Tonight we learn from Jessica Bakeman that there was indeed a quid pro quo:
ALBANY—Under a law approved in the final days of this year's legislative session, New York State United Teachers' elected officers will, for the first time, be able to simultaneously accrue time toward their state and private union pensions.
The law, signed by Governor Andrew Cuomo last month, allows NYSUT officers to accrue time toward their pensions through the state Teacher Retirement System while serving as union leaders. More specifically, it lets school districts offer paid leaves of absence to teachers who vacate their classroom positions to work for the union, while NYSUT reimburses the district for the officers' salaries and benefits.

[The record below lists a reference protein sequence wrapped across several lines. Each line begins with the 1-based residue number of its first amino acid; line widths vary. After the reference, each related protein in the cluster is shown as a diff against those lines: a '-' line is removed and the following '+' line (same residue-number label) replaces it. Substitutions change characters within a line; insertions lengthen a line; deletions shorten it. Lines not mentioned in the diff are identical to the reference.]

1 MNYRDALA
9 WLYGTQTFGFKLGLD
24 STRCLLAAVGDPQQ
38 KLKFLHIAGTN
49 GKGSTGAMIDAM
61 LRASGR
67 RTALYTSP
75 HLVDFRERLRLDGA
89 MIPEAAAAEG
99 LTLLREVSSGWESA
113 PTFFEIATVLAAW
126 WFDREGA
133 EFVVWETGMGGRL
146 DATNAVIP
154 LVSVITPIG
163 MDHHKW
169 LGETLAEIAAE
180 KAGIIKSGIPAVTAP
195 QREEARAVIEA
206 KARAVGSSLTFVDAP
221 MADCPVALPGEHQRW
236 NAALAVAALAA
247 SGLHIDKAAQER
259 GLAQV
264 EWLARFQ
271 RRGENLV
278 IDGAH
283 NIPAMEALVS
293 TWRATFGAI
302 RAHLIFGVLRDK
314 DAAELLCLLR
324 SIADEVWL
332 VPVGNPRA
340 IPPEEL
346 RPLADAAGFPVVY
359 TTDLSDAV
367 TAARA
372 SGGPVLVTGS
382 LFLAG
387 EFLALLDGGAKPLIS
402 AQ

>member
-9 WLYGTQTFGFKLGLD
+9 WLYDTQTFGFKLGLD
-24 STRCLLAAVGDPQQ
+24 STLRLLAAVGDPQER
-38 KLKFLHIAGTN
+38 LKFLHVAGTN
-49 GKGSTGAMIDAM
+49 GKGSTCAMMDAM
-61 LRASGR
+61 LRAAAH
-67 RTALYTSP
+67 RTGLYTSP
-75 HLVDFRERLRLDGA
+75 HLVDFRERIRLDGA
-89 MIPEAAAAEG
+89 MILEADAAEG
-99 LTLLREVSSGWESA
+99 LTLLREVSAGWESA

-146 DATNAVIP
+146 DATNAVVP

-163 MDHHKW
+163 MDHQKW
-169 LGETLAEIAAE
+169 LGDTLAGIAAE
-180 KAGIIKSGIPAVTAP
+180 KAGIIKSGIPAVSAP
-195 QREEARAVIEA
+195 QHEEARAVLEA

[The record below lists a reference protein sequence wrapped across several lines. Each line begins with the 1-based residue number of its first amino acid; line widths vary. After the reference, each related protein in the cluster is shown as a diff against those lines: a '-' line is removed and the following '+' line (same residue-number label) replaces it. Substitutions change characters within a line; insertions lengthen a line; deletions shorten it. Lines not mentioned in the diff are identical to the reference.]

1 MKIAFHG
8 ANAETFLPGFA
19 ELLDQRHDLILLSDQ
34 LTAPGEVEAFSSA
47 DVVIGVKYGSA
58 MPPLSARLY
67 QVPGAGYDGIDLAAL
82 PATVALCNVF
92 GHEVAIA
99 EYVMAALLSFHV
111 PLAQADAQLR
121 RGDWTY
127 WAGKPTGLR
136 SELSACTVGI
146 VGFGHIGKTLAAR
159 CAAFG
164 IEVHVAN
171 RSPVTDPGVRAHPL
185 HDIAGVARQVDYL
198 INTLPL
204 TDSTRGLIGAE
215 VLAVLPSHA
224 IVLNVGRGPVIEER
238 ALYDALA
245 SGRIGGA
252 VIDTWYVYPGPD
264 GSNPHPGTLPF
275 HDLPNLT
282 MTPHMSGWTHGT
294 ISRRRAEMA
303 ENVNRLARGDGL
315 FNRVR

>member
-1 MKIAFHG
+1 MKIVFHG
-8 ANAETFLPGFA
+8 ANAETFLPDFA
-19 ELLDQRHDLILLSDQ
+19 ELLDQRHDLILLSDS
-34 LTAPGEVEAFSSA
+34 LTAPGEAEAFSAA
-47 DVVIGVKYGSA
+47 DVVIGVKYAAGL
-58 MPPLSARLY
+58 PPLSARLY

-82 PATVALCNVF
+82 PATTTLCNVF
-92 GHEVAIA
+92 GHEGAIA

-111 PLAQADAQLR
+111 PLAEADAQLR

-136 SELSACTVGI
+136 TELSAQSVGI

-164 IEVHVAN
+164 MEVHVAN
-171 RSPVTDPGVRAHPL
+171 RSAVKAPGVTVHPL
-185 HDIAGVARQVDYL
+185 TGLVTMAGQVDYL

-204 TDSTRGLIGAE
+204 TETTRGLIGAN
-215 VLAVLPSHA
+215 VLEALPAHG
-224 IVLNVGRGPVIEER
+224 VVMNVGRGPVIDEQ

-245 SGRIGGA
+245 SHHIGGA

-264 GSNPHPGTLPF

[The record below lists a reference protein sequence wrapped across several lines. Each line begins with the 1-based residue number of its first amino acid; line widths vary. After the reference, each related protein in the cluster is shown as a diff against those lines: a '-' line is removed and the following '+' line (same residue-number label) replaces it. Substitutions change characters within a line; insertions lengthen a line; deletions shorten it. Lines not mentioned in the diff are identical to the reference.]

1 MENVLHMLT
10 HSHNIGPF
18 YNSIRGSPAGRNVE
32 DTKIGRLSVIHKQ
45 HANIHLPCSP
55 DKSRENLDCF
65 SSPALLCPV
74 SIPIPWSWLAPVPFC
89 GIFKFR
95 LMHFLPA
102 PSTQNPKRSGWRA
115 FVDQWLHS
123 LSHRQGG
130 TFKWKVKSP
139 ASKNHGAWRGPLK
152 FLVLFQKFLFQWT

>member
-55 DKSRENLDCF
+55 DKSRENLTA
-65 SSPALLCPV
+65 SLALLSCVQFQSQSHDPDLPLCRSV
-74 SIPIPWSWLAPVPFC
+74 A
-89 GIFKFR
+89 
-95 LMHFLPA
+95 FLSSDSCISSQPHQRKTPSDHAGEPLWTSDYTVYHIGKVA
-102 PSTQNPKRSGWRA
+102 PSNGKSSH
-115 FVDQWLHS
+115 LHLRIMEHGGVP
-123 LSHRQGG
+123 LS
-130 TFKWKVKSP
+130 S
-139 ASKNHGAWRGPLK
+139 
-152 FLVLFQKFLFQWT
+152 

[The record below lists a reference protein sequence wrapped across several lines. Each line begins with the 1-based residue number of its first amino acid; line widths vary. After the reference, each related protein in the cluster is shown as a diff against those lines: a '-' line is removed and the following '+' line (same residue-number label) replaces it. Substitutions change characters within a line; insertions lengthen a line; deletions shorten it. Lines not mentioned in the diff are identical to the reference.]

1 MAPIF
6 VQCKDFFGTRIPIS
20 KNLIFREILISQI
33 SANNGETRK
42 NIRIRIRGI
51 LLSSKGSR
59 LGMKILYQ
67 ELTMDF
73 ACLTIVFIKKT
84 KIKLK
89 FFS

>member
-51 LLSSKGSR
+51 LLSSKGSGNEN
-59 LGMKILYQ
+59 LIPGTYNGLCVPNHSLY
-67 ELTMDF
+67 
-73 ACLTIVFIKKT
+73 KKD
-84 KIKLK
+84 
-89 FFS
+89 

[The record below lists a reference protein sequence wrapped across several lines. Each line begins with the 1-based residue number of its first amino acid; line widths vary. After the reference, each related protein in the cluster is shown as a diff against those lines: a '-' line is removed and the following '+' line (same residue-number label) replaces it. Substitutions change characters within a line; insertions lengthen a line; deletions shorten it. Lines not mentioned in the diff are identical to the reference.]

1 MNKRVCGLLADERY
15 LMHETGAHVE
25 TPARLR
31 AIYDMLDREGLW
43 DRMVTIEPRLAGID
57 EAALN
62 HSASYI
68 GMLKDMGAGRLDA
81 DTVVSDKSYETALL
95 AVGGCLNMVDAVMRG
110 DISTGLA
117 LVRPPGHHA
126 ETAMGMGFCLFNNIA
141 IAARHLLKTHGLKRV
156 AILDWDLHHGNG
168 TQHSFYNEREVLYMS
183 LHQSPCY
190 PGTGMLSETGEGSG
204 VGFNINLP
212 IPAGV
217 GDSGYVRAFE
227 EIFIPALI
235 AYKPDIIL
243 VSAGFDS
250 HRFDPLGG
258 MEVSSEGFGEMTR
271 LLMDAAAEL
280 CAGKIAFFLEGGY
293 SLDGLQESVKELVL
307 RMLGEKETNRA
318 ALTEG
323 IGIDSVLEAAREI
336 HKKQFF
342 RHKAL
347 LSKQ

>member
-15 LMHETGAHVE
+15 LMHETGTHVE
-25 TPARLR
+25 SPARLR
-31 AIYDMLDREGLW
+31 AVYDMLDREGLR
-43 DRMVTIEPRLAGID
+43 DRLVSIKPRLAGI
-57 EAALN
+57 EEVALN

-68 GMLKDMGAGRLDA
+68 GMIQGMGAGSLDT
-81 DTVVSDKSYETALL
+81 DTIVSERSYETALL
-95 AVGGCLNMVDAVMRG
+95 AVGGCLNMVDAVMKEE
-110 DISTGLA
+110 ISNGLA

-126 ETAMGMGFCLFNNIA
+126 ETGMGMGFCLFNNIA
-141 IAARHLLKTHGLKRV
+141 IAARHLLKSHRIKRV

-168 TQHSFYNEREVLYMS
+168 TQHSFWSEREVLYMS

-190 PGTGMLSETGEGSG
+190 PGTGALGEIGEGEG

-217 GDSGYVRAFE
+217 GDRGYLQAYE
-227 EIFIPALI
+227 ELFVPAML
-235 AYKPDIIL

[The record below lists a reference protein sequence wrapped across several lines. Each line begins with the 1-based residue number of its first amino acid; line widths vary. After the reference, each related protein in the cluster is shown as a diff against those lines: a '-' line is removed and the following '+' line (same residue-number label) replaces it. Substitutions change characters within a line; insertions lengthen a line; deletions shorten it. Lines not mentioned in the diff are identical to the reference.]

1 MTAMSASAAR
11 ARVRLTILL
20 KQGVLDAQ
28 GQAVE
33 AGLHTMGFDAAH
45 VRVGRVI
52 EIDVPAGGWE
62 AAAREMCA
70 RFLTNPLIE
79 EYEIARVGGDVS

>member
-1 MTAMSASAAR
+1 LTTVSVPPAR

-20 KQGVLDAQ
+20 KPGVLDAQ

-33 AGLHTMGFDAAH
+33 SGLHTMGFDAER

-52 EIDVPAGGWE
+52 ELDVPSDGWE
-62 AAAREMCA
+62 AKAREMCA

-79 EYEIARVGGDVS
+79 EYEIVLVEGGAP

After NYSUT officers serve for five years, they become vested in the union's private pension system, spokesman Carl Korn said. Therefore, officers could eventually be earning time toward both—a benefit former NYSUT president Richard Iannuzzi said is inappropriate.
The Legislature considered the bill at the same time Cuomo and lawmakers were negotiating changes to the state's teacher-evaluation system. The bill was introduced in early June, when Cuomo's office was engaged in closed-door negotiations with NYSUT over changes to the rating system. The Assembly passed the pension bill on June 19, the same day Cuomo announced he had reached a deal with the union, and the Senate passed it the next day.
Rather than fight the APPR teacher evaluation system, NYSUT leaders agreed to a lame change to APPR, then got Cuomo to sign off on their double pensions.
Last week I said here's another case for Preet Bharara to look into.
Now after it's revealed the pension giveaway came at the same time as the evaluation deal was getting done, I'll double down on that:
Bharara needs to look into the Cuomo/NYSUT double pension deal.